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For farmers there are two nerve-wracking times of year: planting and harvesting. One puts your money into the ground and the other takes it out. What happens in between often depends on the weather.
In August 2020, Bart Harris witnessed something different. Something now considered "once-in-a-century". A derecho storm ripped through the Midwest, devastating farm fields and destroying tens of millions of acres across multiple states. Known for their long-lived, straight-line winds, a derecho is a fast-moving group of severe thunderstorms with potential damage rivaling tornadoes and hurricanes.
Harris, a corn and soybean farmer in Perry, Iowa, had fields flattened and was considering his options when harvest rolled around in October. Fortunately for Harris those crops had been planted using John Deere's new guidance and mapping software known as AutoPath™."In a normal year, AutoPath would have been a nice comfort to have," Harris said. "But we wouldn't have been able to harvest all of our crop without it this past year. There were people in the area that hardly harvested anything—if anything—because it was all destroyed."
How it works
AutoPath is John Deere's latest precision software that automatically creates guidance lines for an entire field without the operator having to set the lines manually. AutoPath begins when the very first pass in a row crop field (corn, cotton, soybeans) is taken in the spring.
"What makes AutoPath different from other products on the market is that it knows the location of every row of crop in the field," Glen Oetken, product marketing manager, said. "The first pass defines that, either in planting or strip tillage. Every application after precisely follows these rows, the entire year."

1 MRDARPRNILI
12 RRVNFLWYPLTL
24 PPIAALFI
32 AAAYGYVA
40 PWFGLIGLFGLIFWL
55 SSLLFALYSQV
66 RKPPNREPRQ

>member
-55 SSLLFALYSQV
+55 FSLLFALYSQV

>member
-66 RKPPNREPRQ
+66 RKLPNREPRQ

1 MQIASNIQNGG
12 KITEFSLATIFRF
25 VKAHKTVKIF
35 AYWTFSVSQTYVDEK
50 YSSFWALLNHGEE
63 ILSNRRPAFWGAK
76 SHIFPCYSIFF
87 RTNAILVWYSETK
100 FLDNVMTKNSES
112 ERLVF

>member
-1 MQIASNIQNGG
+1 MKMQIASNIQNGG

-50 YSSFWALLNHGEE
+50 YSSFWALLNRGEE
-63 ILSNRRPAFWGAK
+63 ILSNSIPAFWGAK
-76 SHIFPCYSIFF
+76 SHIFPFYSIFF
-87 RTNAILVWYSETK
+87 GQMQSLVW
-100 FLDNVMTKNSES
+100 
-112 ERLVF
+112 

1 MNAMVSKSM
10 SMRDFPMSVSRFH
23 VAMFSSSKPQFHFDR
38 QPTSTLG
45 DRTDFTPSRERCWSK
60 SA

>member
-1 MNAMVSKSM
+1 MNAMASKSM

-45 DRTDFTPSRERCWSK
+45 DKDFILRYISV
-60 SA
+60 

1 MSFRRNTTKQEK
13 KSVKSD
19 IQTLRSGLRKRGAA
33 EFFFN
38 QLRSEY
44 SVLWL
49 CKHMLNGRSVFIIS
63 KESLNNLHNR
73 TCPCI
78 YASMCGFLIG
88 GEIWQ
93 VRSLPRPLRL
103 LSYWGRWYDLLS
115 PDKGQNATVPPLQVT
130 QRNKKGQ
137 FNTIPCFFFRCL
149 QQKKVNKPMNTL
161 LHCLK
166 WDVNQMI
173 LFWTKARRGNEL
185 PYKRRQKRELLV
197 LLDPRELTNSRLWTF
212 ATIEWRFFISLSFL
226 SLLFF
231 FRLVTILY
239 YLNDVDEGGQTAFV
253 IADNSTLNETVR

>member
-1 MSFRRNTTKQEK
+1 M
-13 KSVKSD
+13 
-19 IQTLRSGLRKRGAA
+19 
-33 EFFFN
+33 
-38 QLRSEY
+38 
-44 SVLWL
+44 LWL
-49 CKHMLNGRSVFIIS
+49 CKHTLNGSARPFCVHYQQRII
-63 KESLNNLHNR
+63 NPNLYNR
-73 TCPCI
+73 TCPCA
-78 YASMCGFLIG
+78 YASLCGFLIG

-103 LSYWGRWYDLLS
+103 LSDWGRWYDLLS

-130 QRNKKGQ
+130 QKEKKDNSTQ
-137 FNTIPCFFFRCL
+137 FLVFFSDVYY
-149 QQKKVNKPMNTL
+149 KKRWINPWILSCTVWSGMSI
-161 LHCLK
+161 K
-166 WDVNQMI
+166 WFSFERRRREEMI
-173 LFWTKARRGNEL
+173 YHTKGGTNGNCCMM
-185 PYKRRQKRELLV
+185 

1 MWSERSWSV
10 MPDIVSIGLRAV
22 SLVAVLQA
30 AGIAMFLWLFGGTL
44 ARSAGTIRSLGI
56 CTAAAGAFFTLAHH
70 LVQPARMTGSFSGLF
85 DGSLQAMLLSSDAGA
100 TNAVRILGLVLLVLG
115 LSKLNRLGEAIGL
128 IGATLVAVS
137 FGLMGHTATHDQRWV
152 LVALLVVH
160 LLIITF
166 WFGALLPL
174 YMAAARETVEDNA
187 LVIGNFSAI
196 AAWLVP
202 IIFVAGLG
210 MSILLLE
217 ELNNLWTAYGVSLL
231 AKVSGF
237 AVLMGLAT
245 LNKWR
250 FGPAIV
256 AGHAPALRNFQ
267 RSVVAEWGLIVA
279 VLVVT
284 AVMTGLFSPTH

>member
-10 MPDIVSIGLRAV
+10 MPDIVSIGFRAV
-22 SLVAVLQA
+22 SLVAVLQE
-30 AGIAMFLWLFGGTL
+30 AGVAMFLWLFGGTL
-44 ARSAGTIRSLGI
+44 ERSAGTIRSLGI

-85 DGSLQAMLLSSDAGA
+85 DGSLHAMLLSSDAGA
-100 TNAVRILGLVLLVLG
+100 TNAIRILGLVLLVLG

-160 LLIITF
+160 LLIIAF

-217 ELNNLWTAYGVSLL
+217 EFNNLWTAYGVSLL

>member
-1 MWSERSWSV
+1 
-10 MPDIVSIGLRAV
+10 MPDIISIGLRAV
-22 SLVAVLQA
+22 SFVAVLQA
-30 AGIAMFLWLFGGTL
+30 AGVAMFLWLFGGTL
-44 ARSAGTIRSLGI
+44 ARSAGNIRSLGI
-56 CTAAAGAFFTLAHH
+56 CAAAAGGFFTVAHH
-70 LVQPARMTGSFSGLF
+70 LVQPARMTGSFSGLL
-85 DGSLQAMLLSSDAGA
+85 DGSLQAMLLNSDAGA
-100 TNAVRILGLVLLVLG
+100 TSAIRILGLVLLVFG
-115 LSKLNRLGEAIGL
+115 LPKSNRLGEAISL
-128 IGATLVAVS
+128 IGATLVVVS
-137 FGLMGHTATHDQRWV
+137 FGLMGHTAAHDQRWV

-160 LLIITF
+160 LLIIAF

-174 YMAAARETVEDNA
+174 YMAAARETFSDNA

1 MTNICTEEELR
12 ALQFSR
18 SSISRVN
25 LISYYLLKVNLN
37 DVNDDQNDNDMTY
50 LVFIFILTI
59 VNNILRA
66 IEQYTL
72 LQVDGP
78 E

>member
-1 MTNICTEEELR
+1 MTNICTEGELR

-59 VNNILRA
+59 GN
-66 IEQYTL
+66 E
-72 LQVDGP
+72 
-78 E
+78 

Oetken said AutoPath accounts for the differing row widths of equipment—from planters to sprayers to combine heads—and counts the rows and does the math for the farmer.
"AutoPath not only gives customers guidance lines for the entire field, including around terraces, waterways, and odd-shaped parcels, it also gives them proper starting points." he said. "It's foundational technology that has created a lot of excitement—probably the most I've seen in a long time."
So, what could have happened for Harris without AutoPath? He said there was talk of making an insurance claim and getting paid for the bushels the farm didn't get, which does not make his operation whole. It can end up being money lost because the insurance locks in at the current commodity price. Last fall corn sat at about $3.50 a bushel. Today it approaches $6 a bushel.
"There's a lot of profit there that wouldn't have been there if we didn't get to harvest," Harris said.
Harris is now telling anyone who will listen about his experience.
"A lot of people were curious as to why we harvested all our acres and how we did it because we were going through stuff that people never would have even tried," Harris said. "I explained to them what AutoPath was and what it did for us. (Farmers) determine where they start on that very first pass of the spring and then AutoPath does the rest. It is really kind of amazing."